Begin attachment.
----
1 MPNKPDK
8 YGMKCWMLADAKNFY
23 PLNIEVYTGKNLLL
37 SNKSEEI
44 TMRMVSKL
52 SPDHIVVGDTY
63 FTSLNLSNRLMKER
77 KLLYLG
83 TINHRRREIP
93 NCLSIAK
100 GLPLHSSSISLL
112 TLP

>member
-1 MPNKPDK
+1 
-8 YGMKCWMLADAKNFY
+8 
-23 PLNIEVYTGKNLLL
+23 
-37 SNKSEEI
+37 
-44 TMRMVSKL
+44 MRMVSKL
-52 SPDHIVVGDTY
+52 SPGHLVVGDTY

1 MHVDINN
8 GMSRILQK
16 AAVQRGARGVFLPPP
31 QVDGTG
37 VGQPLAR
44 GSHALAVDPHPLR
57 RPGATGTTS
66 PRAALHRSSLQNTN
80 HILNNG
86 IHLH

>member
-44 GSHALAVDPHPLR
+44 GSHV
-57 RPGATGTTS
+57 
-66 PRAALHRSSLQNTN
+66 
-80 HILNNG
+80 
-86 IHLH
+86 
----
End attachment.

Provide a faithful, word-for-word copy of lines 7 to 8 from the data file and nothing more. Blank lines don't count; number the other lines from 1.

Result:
63 FTSLNLSNRLMKER
77 KLLYLG